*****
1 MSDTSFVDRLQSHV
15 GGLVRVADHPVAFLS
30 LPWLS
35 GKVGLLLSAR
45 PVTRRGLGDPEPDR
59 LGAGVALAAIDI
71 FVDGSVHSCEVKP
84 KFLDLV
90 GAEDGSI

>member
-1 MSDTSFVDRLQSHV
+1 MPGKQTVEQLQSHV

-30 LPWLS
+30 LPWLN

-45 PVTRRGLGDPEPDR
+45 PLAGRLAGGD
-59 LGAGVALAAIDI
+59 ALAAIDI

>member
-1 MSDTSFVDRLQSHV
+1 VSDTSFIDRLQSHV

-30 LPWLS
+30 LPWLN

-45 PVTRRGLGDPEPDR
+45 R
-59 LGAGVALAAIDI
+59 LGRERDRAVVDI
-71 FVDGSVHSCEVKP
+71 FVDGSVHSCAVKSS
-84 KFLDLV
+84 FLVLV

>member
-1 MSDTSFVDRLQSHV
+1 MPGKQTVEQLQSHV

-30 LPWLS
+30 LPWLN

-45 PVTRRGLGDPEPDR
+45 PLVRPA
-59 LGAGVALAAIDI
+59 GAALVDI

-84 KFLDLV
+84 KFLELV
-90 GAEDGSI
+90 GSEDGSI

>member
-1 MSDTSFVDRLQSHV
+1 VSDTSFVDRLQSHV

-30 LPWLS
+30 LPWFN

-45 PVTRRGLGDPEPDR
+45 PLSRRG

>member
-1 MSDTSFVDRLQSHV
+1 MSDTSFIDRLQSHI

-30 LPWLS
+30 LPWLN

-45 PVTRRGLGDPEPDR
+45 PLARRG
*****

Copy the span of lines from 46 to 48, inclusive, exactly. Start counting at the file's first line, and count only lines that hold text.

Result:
-1 MSDTSFVDRLQSHV
+1 VSDTSFVDRLQSHV

-30 LPWLS